Rudy’s looks great from the outside, all New York stylings and swish façade, but inside it looks as though the builders downed tools, kidnapped the plasterer then legged it after eating all the pizza.
So the ceiling has plenty of cables and metal stuff – metal stuff’s a technical term – which sit on top of a raw and exposed ceiling, pockmarked with loads of holes. There are two ways to go in assessing Rudy’s interior and they are these:
A) Judge it on its merits. Is it a convivial space in which to relax and if so, sing its praises, or,
B) Play it safe. Consider the joint unfinished and look like a plank by singing the praises of building sites that double as restaurants.
In truth, I opt for ‘A’. Though Rudy’s feels as rough as the offcuts in a sandpaper factory, it also feels as though it’s supposed to be that way. It reminds me of London Loft Living circa 1996, when people took to making homes in reconfigured factories and attic spaces. Back then, it felt like a complete fraud: why live in a loft when you can live in a house? But gradually, people warmed to the delights of plenty of space and a different type of living.
So while Rudy’s is distinctly unswish, rough and ready and, erm, looks as though it’s unfinished; it’s probably meant to be that way and feels cutting-edge cool. Because pizza is, let’s face, all about good food done fast. It’s not the sort of dish that you want to eat on tables covered in starched linen and silver service.
Rudy’s feels almost like a club, rather than a mere restaurant. The music is sufficiently loud that you can lose yourself to the soundtrack of funky jams and there’s an air of excitement about the Second City’s newest restaurant launch. It is distinctly modern, they’re not trying to pull the wool over anyone’s eyes – it’s just about great music, food and drinks in a big, open space.
If you live in the echo chamber that is Twitter’s foodie community, you won’t have been able to escape reports of Rudy’s. It’s an independent chain with successful branches in Manchester and Liverpool that has now opened its fourth branch in Bennetts Hill, Birmingham.
It markets itself as a relaxed, neighbourhood pizzeria that follows the traditions and artistry of pizza from Naples – the birthplace of pizza. It’s a walk-in restaurant only, so does not accept bookings for any size party. Those who arrive at the restaurant to find there are no tables are popped onto a waiting list and shown towards the bar, where they can grab a drink while waiting. Given the quality of their pizzas, I suspect there’ll be a lot of waiting, a lot of drinking and a lot of being on the list.
Its dough is fabulous. Made with flour, water, salt and yeast only, it rises slowly and is easy to digest. The toppings are made from quality ingredients, the service is slick and edgy and the drinks are everything you’d expect from a cool, city centre eaterie, with a wide range of beers, soft drinks and wine.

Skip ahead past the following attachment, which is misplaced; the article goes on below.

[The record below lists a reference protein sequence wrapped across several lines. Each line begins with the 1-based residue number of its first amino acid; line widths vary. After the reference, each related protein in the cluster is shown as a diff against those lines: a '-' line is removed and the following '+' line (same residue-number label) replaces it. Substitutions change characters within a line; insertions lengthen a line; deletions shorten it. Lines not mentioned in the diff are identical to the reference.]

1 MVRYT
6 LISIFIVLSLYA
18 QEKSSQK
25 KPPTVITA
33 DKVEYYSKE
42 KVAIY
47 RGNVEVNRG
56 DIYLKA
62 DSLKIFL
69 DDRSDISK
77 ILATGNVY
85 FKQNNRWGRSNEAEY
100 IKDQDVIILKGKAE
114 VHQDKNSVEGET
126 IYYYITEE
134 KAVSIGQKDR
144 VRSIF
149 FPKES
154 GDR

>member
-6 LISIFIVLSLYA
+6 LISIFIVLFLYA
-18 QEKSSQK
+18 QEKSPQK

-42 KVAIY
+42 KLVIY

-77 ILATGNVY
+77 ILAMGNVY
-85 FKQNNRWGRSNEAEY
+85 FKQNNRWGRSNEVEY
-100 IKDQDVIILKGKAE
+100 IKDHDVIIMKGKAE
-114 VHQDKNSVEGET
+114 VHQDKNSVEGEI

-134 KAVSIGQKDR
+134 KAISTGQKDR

I called in for a midweek lunch and there were plenty of busy tables as cool hipsters, city businessmen, students, courting couples and wags finding better things to do than broil in the mid-summer heat were taking their fill of delicious, Naples-style pizza.
The restaurant is vast and so I had the pick of where to sit: opting for a bench seat which, like much of the interior, looked as though it had been cobbled together after the team completing the refit realised they were supposed to finish 48 hours ahead of their presumed deadline. Staff were over like a shot with menus and warm greetings. They were impressively slick, efficient and engaged.
The principles of Rudy’s seem to be pretty simple. Dazzle customers with high quality ingredients, pleasant service and an authentic dining experience. And it works.
I opted for a carni pizza, a wonderful slice of soft, fluffy dough topped with big, Italian tomato sauce, fior di latte, parmesan, salame napoli, salame picante, wild boar salame, red and green chilli, chilli flakes, basil and e.v olive oil. It was exceptional.
The quality of the ingredients stood out: I’d have happily eaten a plate of the assorted salamis and parmesan, it was so good. The chilli was hotter than the temperatures on July 25. Lord knows why a man from Shrewsbury is trading blows with a glut of sliced red and green chilli peppers in the name of gastronomic literature. But they were delicious. And hot. Very hot. Fye-ah. Fye-ah. Call 999.
A delicious side salad provided some balance. It comprised delicious and slightly aniseed-ey fennel with salty capers and bitter radicchio. Olives added a luxurious quality while slithers of orange provided refreshing sweetness. Grated parmesan – salty and strong – completed a scintillating bowl of goodness.
Rudy’s pizzas are almost as big as a tractor wheel and mine sat over the edges of the plate. But it was perfectly-sized for one and as the office workers boiled in scorching temperatures, I reflected on the brilliance of my idea to check out Birmingham’s latest restaurant before it gets really popular and really busy as it undoubtedly will.
Our region has more pizzerias than you can shake a stick at. And, if we’re being honest, most are truly awful. Across the Black Country border, there are a few decent ones: Shrewsbury’s Dough & Oil is sufficiently good that it’s worth a day trip while Peepo, in Bridgnorth, is worth a look if you’re out that way. Rudy’s, in Birmingham, is a cut above the norm. I’d rank it on a par with the brilliant Dough & Oil, though it’s much, much bigger.
In recent years, Birmingham has developed a reputation for excellence in food. It has more Michelin stars than any British town or city anywhere outside London. But the Second City isn’t just about fine dining. It’s also about fun dining. And Rudy’s is a whole loada fun.